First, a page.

Aging skin is a struggle for everyone, and crow’s feet can be especially hard on your self-esteem. Luckily, there are so many ways you can rid your skin of crow’s feet with the help of your dermatologist.
Also known as microneedling, collagen induction therapy is a great first step in trying to reduce the appearance of crow’s feet. One of the main proteins that give skin fullness and elasticity is collagen, and as we age our skin produces less and less collagen. CIT, or uses needles to encourage the skin to produce more collagen, thus lessening the wrinkles. If you’re a good candidate for CIT, your dermatologist can perform the treatment on an outpatient basis. A device that contains many small, sterile needles is applied to the skin around the eyes, and some discomfort is to be expected. CIT is one of the least invasive ways to tackle crow’s feet, and so it might not work for deeper wrinkles. That also means that there is little to no downtime after collagen induction therapy. Results last for about two to three months, but the treatment can be repeated as necessary if it works well for your particular needs.
Lasers are pushing the envelope in terms of dermatological treatments for all kinds of conditions, including crow’s feet and other wrinkles. Laser therapy uses a device with finely tuned laser light and it’s applied to the skin. It’s not quite that simple behind the scenes, however. The best laser for treating crow’s feet is a resurfacing laser. This type of laser superficially damages the skin in a similar way to a sunburn. As the skin works to repair itself, elastin and collagen production is boosted. As a result, wrinkles ease and skin looks younger and fresher in its place. The pain associated with laser therapy can be off-putting to some, but most decide it's well worth it. Laser therapy penetrates the skin deeper than microneedling, and as a result can produce more dramatic, longer-lasting results.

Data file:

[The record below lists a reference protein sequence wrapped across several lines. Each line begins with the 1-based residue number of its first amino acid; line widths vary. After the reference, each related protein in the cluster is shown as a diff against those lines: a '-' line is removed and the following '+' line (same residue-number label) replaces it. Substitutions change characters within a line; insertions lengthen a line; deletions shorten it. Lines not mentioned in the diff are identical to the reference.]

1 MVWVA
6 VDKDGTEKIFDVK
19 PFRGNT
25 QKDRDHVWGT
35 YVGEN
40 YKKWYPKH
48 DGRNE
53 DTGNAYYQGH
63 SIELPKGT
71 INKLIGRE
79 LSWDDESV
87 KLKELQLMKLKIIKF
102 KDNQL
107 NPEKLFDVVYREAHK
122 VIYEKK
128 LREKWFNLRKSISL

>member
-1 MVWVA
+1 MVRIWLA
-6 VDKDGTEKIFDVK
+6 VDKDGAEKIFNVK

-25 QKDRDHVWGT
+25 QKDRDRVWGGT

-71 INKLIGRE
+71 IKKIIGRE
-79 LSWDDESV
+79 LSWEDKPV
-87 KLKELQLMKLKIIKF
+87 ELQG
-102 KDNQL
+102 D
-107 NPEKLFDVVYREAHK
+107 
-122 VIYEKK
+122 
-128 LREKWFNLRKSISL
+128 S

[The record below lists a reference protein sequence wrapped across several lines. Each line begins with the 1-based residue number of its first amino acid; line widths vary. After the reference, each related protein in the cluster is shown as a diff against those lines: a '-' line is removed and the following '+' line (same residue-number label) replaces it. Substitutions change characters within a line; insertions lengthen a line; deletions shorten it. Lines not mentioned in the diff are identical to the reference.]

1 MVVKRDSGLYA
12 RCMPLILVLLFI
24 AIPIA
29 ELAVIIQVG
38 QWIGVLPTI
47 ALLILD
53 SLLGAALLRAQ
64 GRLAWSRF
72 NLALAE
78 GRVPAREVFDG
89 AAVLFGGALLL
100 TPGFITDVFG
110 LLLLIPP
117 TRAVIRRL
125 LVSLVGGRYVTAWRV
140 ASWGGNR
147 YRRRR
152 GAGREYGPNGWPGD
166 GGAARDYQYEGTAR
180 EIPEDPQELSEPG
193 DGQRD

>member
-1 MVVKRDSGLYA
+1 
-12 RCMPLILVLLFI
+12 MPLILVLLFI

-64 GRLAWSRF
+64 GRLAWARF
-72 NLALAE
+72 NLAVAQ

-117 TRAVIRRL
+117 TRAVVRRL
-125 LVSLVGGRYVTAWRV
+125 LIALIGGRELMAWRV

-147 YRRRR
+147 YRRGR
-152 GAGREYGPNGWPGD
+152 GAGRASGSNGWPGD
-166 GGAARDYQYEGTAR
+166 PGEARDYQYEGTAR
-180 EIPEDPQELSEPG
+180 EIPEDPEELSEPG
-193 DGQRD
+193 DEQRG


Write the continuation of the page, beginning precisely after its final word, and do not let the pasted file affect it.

Botox is a common treatment for facial wrinkles. It is an injectable treatment that uses a naturally derived protein to temporarily paralyze muscles responsible for dynamic wrinkles. Crow’s feet are a form of dynamic wrinkles, or wrinkles that form as a result of repeated muscular motions. For that reason, crow’s feet are sometimes called laugh lines. Botox is a very quick treatment. Most people report a slight pinching sensation akin to a vaccine injection. Some local bruising might develop after Botox treatment, but not always. Botox can treat moderate wrinkles, and the results are visible after about two weeks. Botox treatments can be repeated every four to six months in order to maintain the desired results.
Dermal fillers are another treatment that’s often used to supplement collagen production in the skin and literally help fill in wrinkles. In some cases, it’s used in addition to Botox to produce even more visible results. Dermal fillers often use a protein called hyaluronic acid, which is largely responsible for water retention in the skin. Much like collagen and elastin, hyaluronic acid production slows with age. Boosting that production can be the key to eliminating wrinkles. The treatment is similar to Botox, and only slight discomfort is to be expected. Dermal fillers are often used if Botox or other treatments aren’t enough. The results can also last up to a year and be maintained in a similar manner to Botox. If your crow’s feet are stubborn, dermal fillers may be your best bet.
Regardless of how deep your crow’s feet go and how long you’ve had them, there’s a treatment out there that can help you. If you want to restore your skin’s previous fullness and definition from the worst of the dynamic wrinkles, call the experts at Northeast Dermatology Associates.
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